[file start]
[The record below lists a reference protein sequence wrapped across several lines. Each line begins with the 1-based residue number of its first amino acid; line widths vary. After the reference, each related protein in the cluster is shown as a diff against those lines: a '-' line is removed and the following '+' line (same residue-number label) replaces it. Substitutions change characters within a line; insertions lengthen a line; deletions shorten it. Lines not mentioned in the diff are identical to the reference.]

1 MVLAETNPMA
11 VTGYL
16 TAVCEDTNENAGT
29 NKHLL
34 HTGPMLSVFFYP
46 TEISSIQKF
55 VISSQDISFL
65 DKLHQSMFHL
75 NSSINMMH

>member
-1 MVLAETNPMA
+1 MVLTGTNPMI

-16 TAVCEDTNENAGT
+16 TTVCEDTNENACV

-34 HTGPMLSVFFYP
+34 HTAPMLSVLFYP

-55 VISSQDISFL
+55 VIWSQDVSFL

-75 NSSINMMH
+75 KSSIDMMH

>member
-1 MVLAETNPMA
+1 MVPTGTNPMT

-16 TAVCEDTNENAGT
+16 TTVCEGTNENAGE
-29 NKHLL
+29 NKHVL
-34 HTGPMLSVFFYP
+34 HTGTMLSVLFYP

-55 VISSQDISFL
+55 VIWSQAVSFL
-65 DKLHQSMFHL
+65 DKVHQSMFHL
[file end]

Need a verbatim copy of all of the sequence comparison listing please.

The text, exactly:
[The record below lists a reference protein sequence wrapped across several lines. Each line begins with the 1-based residue number of its first amino acid; line widths vary. After the reference, each related protein in the cluster is shown as a diff against those lines: a '-' line is removed and the following '+' line (same residue-number label) replaces it. Substitutions change characters within a line; insertions lengthen a line; deletions shorten it. Lines not mentioned in the diff are identical to the reference.]

1 MVLAETNPMA
11 VTGYL
16 TAVCEDTNENAGT
29 NKHLL
34 HTGPMLSVFFYP
46 TEISSIQKF
55 VISSQDISFL
65 DKLHQSMFHL
75 NSSINMMH

>member
-1 MVLAETNPMA
+1 MVLTGTNPMI

-16 TAVCEDTNENAGT
+16 TTVCEDTNENACV

-34 HTGPMLSVFFYP
+34 HTAPMLSVLFYP

-55 VISSQDISFL
+55 VIWSQDVSFL

-75 NSSINMMH
+75 KSSIDMMH

>member
-1 MVLAETNPMA
+1 MVPTGTNPMT

-16 TAVCEDTNENAGT
+16 TTVCEGTNENAGE
-29 NKHLL
+29 NKHVL
-34 HTGPMLSVFFYP
+34 HTGTMLSVLFYP

-55 VISSQDISFL
+55 VIWSQAVSFL
-65 DKLHQSMFHL
+65 DKVHQSMFHL